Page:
Home INDIA High Court Upholds Rs 3-Crore Compensation To Woman In Domestic Violence Case

High Court Upholds Rs 3-Crore Compensation To Woman In Domestic Violence Case

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Supreme Court upholds compensation of Rs 3 Crore to woman in case of domestic violence


The couple was married in 1994.


The Bombay High Court has upheld a trial court order directing a husband to pay compensation of Rs 3 crore and monthly maintenance of Rs 1.5 lakh to his estranged wife, taking into account a factor that can are taken when determining the payment amount: the impact of acts of domestic violence against the injured person.

The amount is awarded to the woman as compensation not only for physical injuries but also for mental torture and emotional distress, Justice Sharmila Deshmukh noted in her March 22 order in the domestic violence case.

“For obvious reasons, there cannot be a straitjacket formula that applies to everyone and the amount will differ depending on the facts of each case. In my opinion, one of the factors that can be taken into account in determining the amount is of compensation the impact of the acts of domestic violence against the injured person,” the Supreme Court noted.

Judge Sharmila ruled that the court’s finding was based on a discussion that there was continuous domestic violence between 1994 and 2017, which cannot be blamed.

The couple got married in January 1994 in Mumbai and later moved to the US where another wedding ceremony was held.

In 2005, the duo returned to Mumbai and started living in a house jointly owned by them. However, in 2008, the woman moved to her mother’s house, while the man returned to the US in 2014.

In July 2017, the woman filed a case against her husband under the Domestic Violence Act (DVA) in the court of a metropolitan magistrate. The woman alleged that the man called her “secondhand” during their honeymoon because of her previous broken engagement.

In the US, she was constantly subjected to domestic abuse, including suspicion about her character, making false accusations of illicit relations with other men and beating her until she confessed to the same, the woman alleged.

The court noted the woman’s evidence regarding incidents of domestic violence corroborated by her mother, brother and uncle.

In its January 2023 judgment, the court held that the woman was a victim of domestic violence by her husband and directed him to pay Rs 3 crore as compensation to her.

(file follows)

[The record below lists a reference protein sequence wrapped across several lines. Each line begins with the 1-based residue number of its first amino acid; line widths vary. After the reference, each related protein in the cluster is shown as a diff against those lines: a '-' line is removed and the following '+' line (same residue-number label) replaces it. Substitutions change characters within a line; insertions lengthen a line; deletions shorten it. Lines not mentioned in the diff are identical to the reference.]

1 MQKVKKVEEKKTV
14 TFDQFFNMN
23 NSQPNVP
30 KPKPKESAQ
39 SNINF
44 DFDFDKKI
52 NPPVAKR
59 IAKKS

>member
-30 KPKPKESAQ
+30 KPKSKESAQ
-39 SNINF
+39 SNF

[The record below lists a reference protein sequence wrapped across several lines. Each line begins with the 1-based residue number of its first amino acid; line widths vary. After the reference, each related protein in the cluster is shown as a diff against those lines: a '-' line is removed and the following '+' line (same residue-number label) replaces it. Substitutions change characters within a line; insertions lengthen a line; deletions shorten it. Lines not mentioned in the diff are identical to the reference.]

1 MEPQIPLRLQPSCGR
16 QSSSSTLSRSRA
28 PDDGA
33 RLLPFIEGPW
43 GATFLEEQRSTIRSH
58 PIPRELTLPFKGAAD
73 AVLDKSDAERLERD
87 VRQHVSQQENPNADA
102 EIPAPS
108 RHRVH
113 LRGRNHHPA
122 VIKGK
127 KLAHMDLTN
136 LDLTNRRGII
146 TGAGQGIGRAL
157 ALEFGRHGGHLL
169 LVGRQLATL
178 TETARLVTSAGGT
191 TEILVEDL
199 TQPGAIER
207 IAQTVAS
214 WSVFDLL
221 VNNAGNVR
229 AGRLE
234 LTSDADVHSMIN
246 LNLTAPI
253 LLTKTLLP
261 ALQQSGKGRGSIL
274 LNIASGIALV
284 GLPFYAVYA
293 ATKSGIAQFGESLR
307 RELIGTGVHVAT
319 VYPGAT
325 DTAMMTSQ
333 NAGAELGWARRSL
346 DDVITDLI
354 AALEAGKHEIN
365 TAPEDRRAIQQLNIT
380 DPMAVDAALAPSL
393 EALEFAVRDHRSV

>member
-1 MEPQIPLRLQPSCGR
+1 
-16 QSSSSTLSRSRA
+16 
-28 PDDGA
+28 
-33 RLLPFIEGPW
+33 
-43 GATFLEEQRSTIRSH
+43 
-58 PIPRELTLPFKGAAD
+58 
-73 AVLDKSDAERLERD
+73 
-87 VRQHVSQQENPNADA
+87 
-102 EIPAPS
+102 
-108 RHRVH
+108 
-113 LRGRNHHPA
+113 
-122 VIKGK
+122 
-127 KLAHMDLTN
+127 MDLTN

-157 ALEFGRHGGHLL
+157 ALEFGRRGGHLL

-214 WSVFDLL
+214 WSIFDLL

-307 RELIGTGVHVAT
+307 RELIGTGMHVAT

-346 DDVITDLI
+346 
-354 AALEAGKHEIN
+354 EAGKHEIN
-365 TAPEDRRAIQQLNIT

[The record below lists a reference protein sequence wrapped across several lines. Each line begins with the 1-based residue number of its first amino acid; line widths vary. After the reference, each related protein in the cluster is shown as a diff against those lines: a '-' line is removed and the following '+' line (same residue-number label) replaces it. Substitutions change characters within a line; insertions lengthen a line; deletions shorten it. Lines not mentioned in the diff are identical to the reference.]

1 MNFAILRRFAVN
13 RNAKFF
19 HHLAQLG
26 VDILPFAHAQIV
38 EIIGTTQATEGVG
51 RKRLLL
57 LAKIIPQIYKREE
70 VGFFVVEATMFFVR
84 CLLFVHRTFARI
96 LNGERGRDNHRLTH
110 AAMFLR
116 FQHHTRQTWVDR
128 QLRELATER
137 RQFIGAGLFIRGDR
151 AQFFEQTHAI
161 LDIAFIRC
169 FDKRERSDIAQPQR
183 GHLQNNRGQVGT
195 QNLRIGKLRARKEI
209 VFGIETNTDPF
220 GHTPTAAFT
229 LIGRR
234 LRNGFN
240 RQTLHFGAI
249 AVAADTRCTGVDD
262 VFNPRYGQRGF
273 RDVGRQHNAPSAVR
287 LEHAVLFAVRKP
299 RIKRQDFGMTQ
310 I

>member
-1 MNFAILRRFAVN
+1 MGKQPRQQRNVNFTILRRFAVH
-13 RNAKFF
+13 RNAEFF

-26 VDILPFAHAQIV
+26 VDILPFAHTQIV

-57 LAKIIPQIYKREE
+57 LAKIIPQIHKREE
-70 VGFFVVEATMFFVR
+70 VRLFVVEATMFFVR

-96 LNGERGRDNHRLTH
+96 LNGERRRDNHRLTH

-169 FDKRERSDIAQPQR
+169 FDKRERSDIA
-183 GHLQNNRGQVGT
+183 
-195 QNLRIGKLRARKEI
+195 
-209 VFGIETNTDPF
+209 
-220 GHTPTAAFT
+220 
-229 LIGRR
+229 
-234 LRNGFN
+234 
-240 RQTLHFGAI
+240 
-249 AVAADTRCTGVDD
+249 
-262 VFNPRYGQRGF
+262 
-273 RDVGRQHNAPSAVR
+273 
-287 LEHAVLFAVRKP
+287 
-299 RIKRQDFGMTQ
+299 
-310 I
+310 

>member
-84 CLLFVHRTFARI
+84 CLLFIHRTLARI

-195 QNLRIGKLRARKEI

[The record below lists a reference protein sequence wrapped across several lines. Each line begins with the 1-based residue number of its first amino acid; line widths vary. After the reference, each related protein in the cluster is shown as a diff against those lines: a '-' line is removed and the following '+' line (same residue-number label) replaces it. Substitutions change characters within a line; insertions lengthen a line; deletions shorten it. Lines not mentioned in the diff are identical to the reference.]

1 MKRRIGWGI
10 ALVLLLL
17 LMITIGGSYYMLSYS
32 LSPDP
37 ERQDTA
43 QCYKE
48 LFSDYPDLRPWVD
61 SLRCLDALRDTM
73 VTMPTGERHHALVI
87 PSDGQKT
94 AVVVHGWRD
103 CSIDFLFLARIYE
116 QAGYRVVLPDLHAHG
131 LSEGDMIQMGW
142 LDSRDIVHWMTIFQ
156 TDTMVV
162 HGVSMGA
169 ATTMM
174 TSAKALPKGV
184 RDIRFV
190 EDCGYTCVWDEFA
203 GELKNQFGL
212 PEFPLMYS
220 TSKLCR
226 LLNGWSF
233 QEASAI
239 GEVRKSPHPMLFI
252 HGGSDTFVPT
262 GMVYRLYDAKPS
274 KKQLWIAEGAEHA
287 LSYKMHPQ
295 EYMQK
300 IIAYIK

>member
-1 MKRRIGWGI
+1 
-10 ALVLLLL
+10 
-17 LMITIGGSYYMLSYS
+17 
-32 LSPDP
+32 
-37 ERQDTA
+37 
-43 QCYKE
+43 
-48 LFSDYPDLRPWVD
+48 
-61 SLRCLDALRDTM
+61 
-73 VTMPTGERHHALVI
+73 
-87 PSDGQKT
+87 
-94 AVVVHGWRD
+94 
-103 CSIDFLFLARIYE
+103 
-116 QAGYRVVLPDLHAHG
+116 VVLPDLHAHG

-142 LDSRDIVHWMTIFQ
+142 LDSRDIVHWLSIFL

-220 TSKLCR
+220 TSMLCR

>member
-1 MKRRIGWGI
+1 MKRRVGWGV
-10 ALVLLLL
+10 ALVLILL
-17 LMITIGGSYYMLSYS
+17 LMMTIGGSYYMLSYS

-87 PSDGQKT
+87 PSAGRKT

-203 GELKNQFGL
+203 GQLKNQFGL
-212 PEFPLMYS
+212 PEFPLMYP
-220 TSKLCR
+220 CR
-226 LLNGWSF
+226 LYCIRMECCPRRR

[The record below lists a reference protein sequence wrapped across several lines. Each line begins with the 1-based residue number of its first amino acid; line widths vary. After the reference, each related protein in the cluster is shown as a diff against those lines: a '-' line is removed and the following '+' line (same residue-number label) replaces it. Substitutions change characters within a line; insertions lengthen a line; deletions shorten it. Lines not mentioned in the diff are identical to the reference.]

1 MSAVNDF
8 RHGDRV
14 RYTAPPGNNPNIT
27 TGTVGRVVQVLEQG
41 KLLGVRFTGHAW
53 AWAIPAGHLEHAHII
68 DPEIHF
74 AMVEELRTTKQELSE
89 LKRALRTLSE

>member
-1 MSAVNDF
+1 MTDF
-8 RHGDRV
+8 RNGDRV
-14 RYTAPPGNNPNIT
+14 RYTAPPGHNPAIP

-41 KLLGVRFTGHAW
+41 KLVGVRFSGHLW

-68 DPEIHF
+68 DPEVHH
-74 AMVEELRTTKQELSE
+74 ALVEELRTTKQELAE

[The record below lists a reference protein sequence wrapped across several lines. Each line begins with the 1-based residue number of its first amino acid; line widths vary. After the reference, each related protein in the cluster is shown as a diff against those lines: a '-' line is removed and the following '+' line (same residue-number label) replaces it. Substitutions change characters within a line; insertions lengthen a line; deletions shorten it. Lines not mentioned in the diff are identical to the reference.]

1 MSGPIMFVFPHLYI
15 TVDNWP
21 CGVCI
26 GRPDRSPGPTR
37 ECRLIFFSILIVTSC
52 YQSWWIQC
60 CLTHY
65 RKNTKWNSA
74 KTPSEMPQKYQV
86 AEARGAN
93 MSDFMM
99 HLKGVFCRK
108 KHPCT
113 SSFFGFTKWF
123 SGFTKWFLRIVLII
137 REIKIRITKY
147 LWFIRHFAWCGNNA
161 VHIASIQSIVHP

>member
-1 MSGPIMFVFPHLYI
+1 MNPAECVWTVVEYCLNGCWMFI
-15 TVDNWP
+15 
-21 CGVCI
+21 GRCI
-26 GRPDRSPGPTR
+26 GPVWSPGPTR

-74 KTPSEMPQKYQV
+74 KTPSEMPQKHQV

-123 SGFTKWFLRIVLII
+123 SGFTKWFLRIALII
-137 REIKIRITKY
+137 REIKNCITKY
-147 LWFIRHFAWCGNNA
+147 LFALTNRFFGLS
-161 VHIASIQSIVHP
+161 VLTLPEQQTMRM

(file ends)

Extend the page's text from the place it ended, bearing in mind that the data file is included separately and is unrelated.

It ordered the man to find suitable accommodation – a residential flat of at least 1,000 sq ft of carpet – for his wife in Mumbai’s Dadar area, or alternatively pay Rs 75,000 towards the rent of the house.

He was also ordered to return all jewelery (‘streedhan’) and other belongings to the woman and pay her Rs 1,50,000 per month as maintenance.

Aggrieved by the court’s order, the man filed a review petition in the Supreme Court.

The single judge upheld the court’s order, but said compensation should be awarded for the injuries, including mental torture and emotional distress, caused by the suspect’s actions.

She opined that while the abuse will necessarily result in mental torture and emotional distress for the injured person, the severity will vary from person to person.

“In the present case, both parties are admittedly well educated and highly placed in their workplace and social life. Given the social status, the acts of domestic violence would be strongly felt by the woman as it would affect her self-esteem. the court noted.

The Supreme Court said the woman was subjected to physical, economic, mental and emotional abuse and had to live with her mother for nine years. The man left the woman and went to the US without making any provision for her.

The court noted that the magistrate awarded damages taking into account all the facts and circumstances and determined the amount by taking into account the status of the parties and income.

The court reached its decision based on the discussion that there was continuous domestic violence between 1994 and 2017, for which nothing can be blamed, according to the Supreme Court.

“I do not see any reason to interfere with the impugned judgment and order in the exercise of the review jurisdiction of this court. The petition for review is dismissed,” the judge added.

(Except for the headline, this story has not been edited by WhatsNew2Day staff and is published from a syndicated feed.)

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